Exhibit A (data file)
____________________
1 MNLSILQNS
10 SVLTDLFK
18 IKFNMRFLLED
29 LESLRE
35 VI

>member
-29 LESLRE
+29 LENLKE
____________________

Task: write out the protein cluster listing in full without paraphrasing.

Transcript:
1 MNLSILQNS
10 SVLTDLFK
18 IKFNMRFLLED
29 LESLRE
35 VI

>member
-29 LESLRE
+29 LENLKE